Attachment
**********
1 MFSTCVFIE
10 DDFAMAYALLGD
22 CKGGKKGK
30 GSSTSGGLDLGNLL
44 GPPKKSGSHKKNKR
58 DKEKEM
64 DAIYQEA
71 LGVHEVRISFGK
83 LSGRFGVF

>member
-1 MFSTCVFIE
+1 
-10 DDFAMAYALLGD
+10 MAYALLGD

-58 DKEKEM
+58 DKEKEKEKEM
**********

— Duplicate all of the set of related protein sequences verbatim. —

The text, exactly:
1 MFSTCVFIE
10 DDFAMAYALLGD
22 CKGGKKGK
30 GSSTSGGLDLGNLL
44 GPPKKSGSHKKNKR
58 DKEKEM
64 DAIYQEA
71 LGVHEVRISFGK
83 LSGRFGVF

>member
-1 MFSTCVFIE
+1 
-10 DDFAMAYALLGD
+10 MAYALLGD

-58 DKEKEM
+58 DKEKEKEKEM